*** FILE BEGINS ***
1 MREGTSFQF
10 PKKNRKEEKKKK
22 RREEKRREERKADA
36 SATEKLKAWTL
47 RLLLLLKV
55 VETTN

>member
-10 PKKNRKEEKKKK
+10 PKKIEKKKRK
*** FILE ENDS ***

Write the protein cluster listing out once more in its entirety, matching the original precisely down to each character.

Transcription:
1 MREGTSFQF
10 PKKNRKEEKKKK
22 RREEKRREERKADA
36 SATEKLKAWTL
47 RLLLLLKV
55 VETTN

>member
-10 PKKNRKEEKKKK
+10 PKKIEKKKRK